To look at Jasmine Joy, you would never know there are lesions on her brain and spinal cord, or guess that rods and screws are holding her spine in place. To the casual observer, 26-year old Jasmine is healthy, happy, and moving freely with full intensity in the gym.
Yet, it is actually because of those three things that Jasmine is capable to live her life with little fear of what is to come. The choice of health, happiness, and movement are life-changing ones.
When she was age 20, Jasmine was preparing for a spinal fusion to treat severe scoliosis. The surgery would help adjust and hold her spine by using two metal rods and at least a dozen screws and would be followed by a daunting recovery process. Jasmine would have to relearn how to stand, walk, move, and function on her own before returning to college.
During the preparation process, the doctors asked a series of routine of questions including, "Do you ever feel numbness, tingling, or pins and needles?" Jasmine told the doctor yes, thinking "who doesn't?" However, the degree, frequency, and locations of pins and needles she was experiencing was not normal and thus, further testing began.
An MRI revealed that Jasmine had lesions on her spinal cord and brain. During what was supposed to be the most fun and social time of her life, Jasmine learned that she likely had Multiple Sclerosis, and she was still preparing for a terrifying spinal fusion to boot.
Jasmine’s fusion was a success, and after an arduous and painful recovery she returned to school, but her health challenges weren’t over. Follow up testing revealed that at just 20 years old, she had Relapsing-Remitting Multiple Sclerosis. Over the next several years her doctors worked to find the right medications to help her as she struggled with pain, allergic reactions and extreme side-effects like depression.
Jasmine also started to make some changes on her own. Driven by having own basic mobility taken from her after her spinal fusion, she was no longer taking movement for granted. She began running, paying attention to her nutrition, and frequenting the gym. Says Jasmine, “I not only realized what a gift movement was by having it taken away, but I also had this looming dread that one day my ability to move might still be taken away, and maybe for good. If there was any chance of that, I wanted to do everything I could now.”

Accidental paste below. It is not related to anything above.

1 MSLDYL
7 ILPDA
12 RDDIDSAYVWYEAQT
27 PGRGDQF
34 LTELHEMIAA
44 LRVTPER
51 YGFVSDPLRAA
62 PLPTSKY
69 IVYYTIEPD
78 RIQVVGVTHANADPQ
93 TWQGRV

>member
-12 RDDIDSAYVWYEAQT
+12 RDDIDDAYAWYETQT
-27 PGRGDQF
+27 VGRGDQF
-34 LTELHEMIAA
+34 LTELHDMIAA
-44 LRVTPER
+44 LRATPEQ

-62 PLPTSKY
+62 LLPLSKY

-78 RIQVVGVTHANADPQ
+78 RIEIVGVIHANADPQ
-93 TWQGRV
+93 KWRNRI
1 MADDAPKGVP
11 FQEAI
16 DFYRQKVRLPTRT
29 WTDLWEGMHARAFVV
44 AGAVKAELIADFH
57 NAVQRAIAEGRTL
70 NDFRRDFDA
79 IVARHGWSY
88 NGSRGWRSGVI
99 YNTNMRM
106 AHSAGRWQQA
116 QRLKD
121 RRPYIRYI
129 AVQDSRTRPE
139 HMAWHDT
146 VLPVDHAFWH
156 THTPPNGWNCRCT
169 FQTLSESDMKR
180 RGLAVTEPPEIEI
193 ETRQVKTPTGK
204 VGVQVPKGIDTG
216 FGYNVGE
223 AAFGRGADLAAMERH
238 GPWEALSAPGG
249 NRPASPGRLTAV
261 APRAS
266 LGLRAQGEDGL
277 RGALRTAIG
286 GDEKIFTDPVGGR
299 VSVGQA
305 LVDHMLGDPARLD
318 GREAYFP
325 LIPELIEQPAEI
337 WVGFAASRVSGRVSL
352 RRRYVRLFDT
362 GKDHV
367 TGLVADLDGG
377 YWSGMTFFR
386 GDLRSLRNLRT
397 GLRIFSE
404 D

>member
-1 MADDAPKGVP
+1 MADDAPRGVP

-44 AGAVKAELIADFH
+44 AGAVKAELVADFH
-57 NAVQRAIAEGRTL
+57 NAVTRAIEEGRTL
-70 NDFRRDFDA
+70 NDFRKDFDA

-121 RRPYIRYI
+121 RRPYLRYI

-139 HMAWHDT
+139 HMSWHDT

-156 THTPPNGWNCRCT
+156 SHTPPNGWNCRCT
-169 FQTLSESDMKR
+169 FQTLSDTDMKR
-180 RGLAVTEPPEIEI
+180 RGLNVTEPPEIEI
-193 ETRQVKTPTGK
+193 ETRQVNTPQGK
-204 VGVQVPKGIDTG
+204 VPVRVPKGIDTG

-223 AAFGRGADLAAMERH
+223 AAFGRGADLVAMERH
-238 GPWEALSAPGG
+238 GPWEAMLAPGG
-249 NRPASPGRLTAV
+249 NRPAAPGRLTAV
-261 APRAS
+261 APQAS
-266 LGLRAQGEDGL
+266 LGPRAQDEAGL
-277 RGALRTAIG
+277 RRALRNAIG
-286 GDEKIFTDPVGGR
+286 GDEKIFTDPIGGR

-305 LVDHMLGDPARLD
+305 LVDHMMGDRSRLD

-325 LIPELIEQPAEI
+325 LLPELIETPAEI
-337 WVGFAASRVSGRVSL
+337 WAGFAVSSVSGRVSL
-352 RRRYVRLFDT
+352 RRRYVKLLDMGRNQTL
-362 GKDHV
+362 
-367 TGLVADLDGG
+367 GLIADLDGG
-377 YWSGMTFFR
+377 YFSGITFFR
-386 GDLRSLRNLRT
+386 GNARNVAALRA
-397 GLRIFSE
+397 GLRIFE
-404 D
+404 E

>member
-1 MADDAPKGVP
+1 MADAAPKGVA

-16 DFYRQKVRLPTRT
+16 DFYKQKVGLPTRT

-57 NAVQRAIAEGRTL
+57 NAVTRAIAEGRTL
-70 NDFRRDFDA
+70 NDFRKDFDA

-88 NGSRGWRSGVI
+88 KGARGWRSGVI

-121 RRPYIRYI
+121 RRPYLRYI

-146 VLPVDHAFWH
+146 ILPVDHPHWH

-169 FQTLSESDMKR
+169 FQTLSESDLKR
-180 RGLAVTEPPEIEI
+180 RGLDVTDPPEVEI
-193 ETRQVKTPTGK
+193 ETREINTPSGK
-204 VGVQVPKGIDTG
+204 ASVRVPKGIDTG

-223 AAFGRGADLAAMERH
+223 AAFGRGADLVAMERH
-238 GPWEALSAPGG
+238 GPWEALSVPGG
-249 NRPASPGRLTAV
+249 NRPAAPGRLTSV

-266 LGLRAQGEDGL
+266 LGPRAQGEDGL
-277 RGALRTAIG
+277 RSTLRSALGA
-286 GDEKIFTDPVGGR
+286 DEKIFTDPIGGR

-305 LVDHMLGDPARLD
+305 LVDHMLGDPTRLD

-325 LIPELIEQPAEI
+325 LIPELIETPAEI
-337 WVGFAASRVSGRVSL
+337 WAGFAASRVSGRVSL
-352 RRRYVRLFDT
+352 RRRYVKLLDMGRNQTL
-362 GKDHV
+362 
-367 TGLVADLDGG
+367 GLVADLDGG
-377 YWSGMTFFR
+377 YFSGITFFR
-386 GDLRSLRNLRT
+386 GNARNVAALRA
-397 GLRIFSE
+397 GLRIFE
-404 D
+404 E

After trying all sorts of fitness, Jasmine ultimately joined a CrossFit affiliate and fell in love with it during her first class. She recognized that in the years to come she might lose some of her abilities, and she knew that when that time came, she would be able to continue by adapting her workouts or finding someone to help her, regardless of how her MS might eventually look.
Now 26, Jasmine has been symptom-free since starting CrossFit, and her MS specialist encourages her to continue with high intensity exercise. CrossFit helps Jasmine forget she even has a terrifying disease with no cure and her doctor assures her that her beliefs as to how she is no longer experiencing symptoms is neither cheesy nor crazy- it’s possible and likely.
The impact CrossFit has had on Jasmine’s life is remarkable. She says, “I know that because of CrossFit, I took control over who I was, who I wanted to be, and the role my conditions would play in my life. I no longer focus on what my body looks like, rather on what it can do. I celebrate new movements and strength, not pounds loss. I look at ingredient lists, and I keep track of macro-nutrients I am taking in, not which food to "cheat" with. I have a massive second FAMILY of people I get to talk to authentically, get to know on good days and bad, workout next to, coach, celebrate with, and just live this life everyday seeing…. I am fully aware that to most everyone, CrossFitters sound like they are this insane cult of people who only talk about CrossFit. However, when you find a community, methodology, and sport that